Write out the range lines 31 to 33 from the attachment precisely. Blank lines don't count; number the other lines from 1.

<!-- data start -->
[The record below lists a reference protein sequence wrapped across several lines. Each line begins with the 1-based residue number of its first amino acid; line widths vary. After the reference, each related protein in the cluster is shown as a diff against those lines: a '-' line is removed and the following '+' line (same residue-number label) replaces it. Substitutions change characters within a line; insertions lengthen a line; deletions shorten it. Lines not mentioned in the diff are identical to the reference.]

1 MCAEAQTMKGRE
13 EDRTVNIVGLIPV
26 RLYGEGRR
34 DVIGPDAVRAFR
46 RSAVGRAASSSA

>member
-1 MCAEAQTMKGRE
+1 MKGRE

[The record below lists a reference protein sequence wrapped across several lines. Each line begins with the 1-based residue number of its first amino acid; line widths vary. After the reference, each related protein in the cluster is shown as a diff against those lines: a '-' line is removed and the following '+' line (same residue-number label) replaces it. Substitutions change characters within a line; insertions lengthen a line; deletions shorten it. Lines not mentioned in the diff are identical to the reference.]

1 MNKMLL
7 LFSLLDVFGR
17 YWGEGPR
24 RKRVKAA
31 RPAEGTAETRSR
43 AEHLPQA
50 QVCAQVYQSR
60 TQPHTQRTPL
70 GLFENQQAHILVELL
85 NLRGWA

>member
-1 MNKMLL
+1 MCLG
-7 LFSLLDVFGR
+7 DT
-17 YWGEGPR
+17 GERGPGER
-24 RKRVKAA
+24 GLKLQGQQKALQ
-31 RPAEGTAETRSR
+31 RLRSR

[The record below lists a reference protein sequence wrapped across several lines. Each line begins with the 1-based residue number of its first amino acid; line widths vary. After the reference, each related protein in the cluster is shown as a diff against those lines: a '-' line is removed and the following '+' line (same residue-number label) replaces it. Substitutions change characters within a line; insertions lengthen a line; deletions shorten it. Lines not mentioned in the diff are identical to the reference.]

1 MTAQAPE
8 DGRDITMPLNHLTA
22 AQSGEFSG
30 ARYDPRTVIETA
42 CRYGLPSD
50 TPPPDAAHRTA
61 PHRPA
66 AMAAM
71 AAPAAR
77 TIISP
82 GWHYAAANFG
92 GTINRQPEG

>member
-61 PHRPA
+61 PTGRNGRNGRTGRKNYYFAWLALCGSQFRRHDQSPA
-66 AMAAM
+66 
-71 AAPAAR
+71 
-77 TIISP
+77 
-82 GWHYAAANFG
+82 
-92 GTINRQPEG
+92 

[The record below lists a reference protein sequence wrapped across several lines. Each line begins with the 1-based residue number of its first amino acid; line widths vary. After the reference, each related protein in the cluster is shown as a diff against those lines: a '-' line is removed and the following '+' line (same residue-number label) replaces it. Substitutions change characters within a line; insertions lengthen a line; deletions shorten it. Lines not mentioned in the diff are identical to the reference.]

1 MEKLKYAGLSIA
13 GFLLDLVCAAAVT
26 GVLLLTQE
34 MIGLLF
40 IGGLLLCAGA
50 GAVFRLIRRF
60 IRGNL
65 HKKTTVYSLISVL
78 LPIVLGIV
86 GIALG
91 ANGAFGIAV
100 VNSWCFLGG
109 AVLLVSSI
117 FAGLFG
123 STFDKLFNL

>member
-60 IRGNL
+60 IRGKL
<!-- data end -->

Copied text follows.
+31 RLRSR

[The record below lists a reference protein sequence wrapped across several lines. Each line begins with the 1-based residue number of its first amino acid; line widths vary. After the reference, each related protein in the cluster is shown as a diff against those lines: a '-' line is removed and the following '+' line (same residue-number label) replaces it. Substitutions change characters within a line; insertions lengthen a line; deletions shorten it. Lines not mentioned in the diff are identical to the reference.]

1 MTAQAPE